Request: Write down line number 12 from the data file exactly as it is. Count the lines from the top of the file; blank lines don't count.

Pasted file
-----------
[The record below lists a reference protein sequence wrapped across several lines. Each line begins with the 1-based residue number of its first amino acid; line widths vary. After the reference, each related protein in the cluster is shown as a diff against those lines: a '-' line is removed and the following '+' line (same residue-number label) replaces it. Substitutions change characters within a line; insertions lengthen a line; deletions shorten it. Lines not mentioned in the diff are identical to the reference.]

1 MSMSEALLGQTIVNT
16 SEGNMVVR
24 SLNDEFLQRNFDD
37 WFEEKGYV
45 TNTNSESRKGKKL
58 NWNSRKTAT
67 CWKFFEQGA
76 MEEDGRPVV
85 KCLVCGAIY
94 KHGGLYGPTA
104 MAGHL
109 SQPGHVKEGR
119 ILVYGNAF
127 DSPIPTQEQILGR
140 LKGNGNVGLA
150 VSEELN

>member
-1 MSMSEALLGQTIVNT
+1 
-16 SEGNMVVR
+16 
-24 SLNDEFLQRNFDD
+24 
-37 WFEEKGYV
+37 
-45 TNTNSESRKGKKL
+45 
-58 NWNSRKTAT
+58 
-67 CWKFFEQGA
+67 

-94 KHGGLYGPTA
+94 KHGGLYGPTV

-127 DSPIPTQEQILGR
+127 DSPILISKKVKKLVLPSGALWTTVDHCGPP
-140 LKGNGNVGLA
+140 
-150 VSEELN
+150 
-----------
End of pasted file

104 MAGHL